Methodology to Aid in Selection of Technology in an Environmentally Friendly Well Plan
The overall objective of the project is to document ecosystem management tools and metrics that may be used in coastal, offshore and Arctic regions and then determine which tool(s) could be most applicable. The goal is to determine how the various Arctic marine ecosystem services can be observed, measured, modeled and assessed over time. The project will also establish a network of researchers that can collaborate to advance the knowledge of ecosystem measurement tools and the understanding of risk management issues. The project will explore how to use the ecosystem management tools and metrics to assess the value of the natural capital of the Arctic.
The EFD program is led by the Houston advanced Research Center (HARC, led by Dr. Rich Haut (http://www.efdsystems.org). Dr. Rich Haut is the Principle Investigator of the project described in the attachment below.
The deliverables from this task will be reports documenting the development of the prototype The first deliverable will be an engineering report describing a prototype systems model that will be provided to regional centers to use in developing low impact well designs for specific unconventional gas resource plays. The second deliverable will be a report defining the link between the EFD Scorecard and the Systems Engineering Design Methodology for the RPSEA EFD partners.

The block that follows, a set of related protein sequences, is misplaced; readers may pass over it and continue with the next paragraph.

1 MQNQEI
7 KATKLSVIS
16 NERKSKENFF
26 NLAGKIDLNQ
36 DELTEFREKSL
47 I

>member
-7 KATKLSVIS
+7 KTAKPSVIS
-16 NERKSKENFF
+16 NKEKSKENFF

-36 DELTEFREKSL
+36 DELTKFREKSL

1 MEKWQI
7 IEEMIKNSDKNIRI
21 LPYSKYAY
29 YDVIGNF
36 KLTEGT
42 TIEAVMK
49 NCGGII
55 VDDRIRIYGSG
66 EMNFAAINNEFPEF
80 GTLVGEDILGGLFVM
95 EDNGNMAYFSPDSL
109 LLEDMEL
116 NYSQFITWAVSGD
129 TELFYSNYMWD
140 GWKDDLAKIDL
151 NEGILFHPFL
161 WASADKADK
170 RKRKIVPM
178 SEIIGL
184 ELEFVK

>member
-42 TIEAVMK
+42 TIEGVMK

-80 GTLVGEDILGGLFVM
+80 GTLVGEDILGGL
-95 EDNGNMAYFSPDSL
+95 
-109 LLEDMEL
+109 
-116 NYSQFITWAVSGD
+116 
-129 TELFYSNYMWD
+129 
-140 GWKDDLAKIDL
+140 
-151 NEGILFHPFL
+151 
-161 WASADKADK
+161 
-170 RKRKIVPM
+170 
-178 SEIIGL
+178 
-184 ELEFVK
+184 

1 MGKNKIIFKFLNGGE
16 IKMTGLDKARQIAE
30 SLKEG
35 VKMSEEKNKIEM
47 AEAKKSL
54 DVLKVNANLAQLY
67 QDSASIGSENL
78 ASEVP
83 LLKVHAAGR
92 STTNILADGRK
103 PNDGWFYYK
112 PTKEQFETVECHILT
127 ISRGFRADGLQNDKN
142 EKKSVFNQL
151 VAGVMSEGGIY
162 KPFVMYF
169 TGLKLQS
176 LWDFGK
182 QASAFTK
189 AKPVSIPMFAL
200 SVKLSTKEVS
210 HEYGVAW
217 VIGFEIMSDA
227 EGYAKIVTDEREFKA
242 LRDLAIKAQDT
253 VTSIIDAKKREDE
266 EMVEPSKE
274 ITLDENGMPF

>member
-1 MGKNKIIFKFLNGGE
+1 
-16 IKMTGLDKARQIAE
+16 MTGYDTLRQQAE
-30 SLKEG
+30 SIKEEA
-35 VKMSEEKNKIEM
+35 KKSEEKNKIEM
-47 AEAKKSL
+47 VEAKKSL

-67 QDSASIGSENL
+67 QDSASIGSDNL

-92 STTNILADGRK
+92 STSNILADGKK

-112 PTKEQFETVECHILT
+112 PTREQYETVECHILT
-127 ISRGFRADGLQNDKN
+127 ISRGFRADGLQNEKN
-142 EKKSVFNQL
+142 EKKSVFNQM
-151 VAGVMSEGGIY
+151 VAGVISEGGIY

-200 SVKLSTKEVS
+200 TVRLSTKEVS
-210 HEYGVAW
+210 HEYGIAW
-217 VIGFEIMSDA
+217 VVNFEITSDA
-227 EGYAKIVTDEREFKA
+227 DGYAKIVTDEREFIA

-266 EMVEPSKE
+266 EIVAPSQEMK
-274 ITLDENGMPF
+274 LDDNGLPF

Sponsor fees for the project are $100,000 for three years ($50,000 for each of the first two years, third year no fee). Sponsors would serve as Advisors to the project managers, and help to establish milestones and deliverables from the research. If the project is organized as a GPRI project, sponsors would also share IP developed from the project.
Business benefits come from less costly measures to operate in environmentally sensitive ecosystems. Specific benefits are derived by having a design methodology that can assist engineers choose the most appropriate field development options, based on environmental constraints and management priorities.
. Environmental benefits stem from reduced environmental footprint because of reduction of the footprint created by drilling operations.
A cost benefit analysis of the use of technologies will be invaluable to both policy makers and operators as natural resource development in sensitive ecosystems occurs.
Rich Haut (firstname.lastname@example.org) 281 364 6093
David B Burnett (email@example.com) 979 845 2274 (technical administration)